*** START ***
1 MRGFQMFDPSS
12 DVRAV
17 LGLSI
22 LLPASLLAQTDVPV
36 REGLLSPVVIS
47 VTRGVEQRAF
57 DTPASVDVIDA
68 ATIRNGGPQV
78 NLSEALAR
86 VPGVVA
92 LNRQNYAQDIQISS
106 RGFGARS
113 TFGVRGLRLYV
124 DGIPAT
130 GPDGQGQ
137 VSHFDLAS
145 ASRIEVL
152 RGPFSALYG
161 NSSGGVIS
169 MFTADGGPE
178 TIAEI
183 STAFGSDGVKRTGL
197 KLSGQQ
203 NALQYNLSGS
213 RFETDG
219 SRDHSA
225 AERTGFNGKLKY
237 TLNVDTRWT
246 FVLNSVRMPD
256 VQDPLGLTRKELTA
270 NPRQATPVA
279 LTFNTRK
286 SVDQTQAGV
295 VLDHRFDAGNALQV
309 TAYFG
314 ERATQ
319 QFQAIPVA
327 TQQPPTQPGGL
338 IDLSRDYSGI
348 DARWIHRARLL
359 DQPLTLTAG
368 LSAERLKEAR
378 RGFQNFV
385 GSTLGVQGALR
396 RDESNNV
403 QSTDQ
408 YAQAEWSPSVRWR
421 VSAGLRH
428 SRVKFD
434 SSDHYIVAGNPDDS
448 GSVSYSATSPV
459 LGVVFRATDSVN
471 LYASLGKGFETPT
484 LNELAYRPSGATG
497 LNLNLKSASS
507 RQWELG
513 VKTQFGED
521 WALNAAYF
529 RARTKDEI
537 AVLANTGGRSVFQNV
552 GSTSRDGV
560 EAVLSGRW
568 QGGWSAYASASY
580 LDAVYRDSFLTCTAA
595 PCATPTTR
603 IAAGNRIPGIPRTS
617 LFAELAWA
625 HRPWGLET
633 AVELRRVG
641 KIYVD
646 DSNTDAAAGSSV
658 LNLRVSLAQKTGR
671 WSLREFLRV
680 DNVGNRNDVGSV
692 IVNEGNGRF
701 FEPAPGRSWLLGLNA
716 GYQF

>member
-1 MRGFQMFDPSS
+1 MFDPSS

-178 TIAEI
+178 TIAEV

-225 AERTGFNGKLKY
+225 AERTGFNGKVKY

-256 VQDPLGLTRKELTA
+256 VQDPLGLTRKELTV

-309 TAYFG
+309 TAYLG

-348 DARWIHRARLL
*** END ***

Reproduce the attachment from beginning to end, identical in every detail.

1 MRGFQMFDPSS
12 DVRAV
17 LGLSI
22 LLPASLLAQTDVPV
36 REGLLSPVVIS
47 VTRGVEQRAF
57 DTPASVDVIDA
68 ATIRNGGPQV
78 NLSEALAR
86 VPGVVA
92 LNRQNYAQDIQISS
106 RGFGARS
113 TFGVRGLRLYV
124 DGIPAT
130 GPDGQGQ
137 VSHFDLAS
145 ASRIEVL
152 RGPFSALYG
161 NSSGGVIS
169 MFTADGGPE
178 TIAEI
183 STAFGSDGVKRTGL
197 KLSGQQ
203 NALQYNLSGS
213 RFETDG
219 SRDHSA
225 AERTGFNGKLKY
237 TLNVDTRWT
246 FVLNSVRMPD
256 VQDPLGLTRKELTA
270 NPRQATPVA
279 LTFNTRK
286 SVDQTQAGV
295 VLDHRFDAGNALQV
309 TAYFG
314 ERATQ
319 QFQAIPVA
327 TQQPPTQPGGL
338 IDLSRDYSGI
348 DARWIHRARLL
359 DQPLTLTAG
368 LSAERLKEAR
378 RGFQNFV
385 GSTLGVQGALR
396 RDESNNV
403 QSTDQ
408 YAQAEWSPSVRWR
421 VSAGLRH
428 SRVKFD
434 SSDHYIVAGNPDDS
448 GSVSYSATSPV
459 LGVVFRATDSVN
471 LYASLGKGFETPT
484 LNELAYRPSGATG
497 LNLNLKSASS
507 RQWELG
513 VKTQFGED
521 WALNAAYF
529 RARTKDEI
537 AVLANTGGRSVFQNV
552 GSTSRDGV
560 EAVLSGRW
568 QGGWSAYASASY
580 LDAVYRDSFLTCTAA
595 PCATPTTR
603 IAAGNRIPGIPRTS
617 LFAELAWA
625 HRPWGLET
633 AVELRRVG
641 KIYVD
646 DSNTDAAAGSSV
658 LNLRVSLAQKTGR
671 WSLREFLRV
680 DNVGNRNDVGSV
692 IVNEGNGRF
701 FEPAPGRSWLLGLNA
716 GYQF

>member
-1 MRGFQMFDPSS
+1 MFDPSS

-178 TIAEI
+178 TIAEV

-225 AERTGFNGKLKY
+225 AERTGFNGKVKY

-256 VQDPLGLTRKELTA
+256 VQDPLGLTRKELTV

-309 TAYFG
+309 TAYLG

-348 DARWIHRARLL